Today I met a woman who was picking up some furniture I sold on OfferUp. She was from San Francisco and was just furnishing her new apartment in East Hollywood. As I was helping her carry her new ottoman to her car across from the Ace Hotel, she was clearly at a loss for words trying to explain that she had no idea that LA had “a downtown”. I told her that this whole urban thing is pretty new for us LA residents. Most of us sheltered suburbanites really have no clue what urban lifestyle is or what it’s about. Her eyes darted around as we crossed the street, all while asking questions in disbelief.
It really hit me at that moment that most people have no idea that our little neighborhood even exists, let alone that it’s nothing like the “liberal slum” promoted on stations like Fox News. Even most LA residents where I work near the West Side are absolutely clueless. Aside from snippets about homeless stat’s and aged stereotypes they heard offhand about urban life in a far off land, it’s truly astonishing how isolated LA can be. I suppose that’s an idiosyncrasy we can chalk up to our famed Suburban Sprawl.
The top four responses I get when people find out I live downtown are: 1) “Oh [insert snippet about homelessness]” 2) “Oh, I heard that’s a bad area” 3) “Do you take the subway / are there subways in LA?”. Most residents here would find some of these perceptions laughably dated. We get it, for most, downtown = homelessness. But that’s not really the whole story. A big portion of the population will likely find it hard to catch news about the development boom of DTLA, ranked second or third highest in the country (depending on the source) commonly placed behind only Seattle or Jersey City. They’ll likely never hear that DTLA experienced the largest population increase of any area in LA recently, and the growth is still projected to increase exponentially. They’ll likely never hear that we’re now home to some big name companies like Korean Air, Hyperloop One, Honey, Warner Music, Spotify and several big name boutique hotels like NoMad. They’ll likely never hear that we’ve been the prime testing ground for electric charging stations, Metro Bikes and controversial e-scooters, complete with a full network of dedicated bike lanes which people use avidly during the day. You can often find groups of tourists from out of town checking out sites that LA residents on the West Side don’t even know exist.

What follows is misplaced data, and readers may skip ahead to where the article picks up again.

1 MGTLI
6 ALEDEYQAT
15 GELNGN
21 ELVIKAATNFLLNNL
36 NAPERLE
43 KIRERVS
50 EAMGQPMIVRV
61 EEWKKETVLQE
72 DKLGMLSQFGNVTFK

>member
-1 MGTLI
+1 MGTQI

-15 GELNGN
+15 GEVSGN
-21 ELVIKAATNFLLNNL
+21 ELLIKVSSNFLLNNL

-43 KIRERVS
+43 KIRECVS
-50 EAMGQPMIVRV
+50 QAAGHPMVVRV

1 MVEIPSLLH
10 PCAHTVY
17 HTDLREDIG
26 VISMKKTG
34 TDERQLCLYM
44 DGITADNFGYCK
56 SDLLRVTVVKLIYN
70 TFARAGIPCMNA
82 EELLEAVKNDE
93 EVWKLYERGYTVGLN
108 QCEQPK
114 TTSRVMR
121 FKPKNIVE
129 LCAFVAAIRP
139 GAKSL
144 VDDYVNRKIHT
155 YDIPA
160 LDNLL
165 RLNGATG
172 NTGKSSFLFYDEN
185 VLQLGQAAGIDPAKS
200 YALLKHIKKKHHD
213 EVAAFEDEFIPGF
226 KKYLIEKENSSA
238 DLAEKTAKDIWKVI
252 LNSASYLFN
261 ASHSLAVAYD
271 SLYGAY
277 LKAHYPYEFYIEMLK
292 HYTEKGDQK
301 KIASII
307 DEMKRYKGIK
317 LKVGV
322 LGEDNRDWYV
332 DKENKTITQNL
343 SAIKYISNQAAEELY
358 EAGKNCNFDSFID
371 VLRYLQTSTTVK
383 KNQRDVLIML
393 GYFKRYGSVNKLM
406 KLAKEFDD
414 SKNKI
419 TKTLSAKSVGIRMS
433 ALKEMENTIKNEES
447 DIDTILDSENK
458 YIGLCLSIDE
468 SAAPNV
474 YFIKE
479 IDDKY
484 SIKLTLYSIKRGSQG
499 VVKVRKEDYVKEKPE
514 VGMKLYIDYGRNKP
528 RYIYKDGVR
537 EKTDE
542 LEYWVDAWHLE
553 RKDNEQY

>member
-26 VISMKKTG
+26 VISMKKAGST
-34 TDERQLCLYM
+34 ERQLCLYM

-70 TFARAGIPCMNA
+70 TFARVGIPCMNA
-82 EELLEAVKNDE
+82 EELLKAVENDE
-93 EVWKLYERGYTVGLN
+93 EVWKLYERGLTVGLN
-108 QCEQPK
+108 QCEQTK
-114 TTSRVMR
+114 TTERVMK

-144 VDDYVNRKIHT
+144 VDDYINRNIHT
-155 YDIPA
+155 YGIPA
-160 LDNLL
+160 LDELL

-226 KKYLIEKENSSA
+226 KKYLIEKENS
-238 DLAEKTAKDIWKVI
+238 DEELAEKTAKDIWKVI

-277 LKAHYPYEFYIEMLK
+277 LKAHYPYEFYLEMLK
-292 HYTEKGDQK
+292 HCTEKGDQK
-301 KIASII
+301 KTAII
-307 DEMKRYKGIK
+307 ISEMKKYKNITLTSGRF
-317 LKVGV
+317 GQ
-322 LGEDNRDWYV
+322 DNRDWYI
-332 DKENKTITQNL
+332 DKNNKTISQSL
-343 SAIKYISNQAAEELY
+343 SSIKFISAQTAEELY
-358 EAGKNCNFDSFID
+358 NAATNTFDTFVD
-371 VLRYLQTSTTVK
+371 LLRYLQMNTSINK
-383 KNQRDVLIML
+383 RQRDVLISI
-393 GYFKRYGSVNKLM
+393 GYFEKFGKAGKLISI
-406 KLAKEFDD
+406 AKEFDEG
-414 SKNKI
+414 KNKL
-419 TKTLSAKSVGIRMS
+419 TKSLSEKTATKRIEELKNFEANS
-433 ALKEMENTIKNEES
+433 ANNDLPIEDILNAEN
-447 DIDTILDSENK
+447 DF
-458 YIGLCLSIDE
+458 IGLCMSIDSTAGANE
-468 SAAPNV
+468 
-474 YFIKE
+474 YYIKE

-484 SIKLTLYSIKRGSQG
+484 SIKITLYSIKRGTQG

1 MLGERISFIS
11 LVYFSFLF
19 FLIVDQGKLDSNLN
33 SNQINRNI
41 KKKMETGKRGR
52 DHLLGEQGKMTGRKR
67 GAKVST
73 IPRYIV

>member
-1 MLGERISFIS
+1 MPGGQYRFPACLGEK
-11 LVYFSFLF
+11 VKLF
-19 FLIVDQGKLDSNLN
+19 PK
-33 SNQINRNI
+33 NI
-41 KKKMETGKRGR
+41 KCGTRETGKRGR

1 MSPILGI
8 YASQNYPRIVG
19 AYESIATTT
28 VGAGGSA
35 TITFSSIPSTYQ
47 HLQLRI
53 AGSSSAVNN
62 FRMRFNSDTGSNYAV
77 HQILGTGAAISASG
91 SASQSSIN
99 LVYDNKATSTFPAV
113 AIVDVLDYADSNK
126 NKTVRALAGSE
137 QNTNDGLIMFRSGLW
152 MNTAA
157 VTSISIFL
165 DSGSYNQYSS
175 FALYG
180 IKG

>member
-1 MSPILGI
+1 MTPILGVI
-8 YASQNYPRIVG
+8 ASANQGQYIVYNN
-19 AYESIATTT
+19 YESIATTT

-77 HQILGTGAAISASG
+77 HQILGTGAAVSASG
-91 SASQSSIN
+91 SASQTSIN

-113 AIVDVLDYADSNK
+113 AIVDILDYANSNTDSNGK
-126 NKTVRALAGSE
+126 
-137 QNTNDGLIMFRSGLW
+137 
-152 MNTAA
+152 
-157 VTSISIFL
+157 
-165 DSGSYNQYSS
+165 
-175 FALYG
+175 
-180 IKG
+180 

What’s most interesting about this phenomenon is how much perception can shape someone’s world. We can write stories that cause people to constantly look down at ground or stories that get them to look up at the sky, and it really shows. Like most perceptions, they’re shaped by stigma, convoluted reputations and selective coverage in news articles that we all know too often focus on negative shock-stories. In the end, it really doesn’t matter what the reputation is or what people think. People here love this neighborhood not just because it’s a vibrant community or because it’s full of shops they like but mostly because the lifestyle means something to them. Though it’s sad to see the streets now wracked with homelessness, the community still symbolizes sustainability, community, creativity and growth. I feel like this is the LA of the future, and it’s totally fine if it’s our little secret.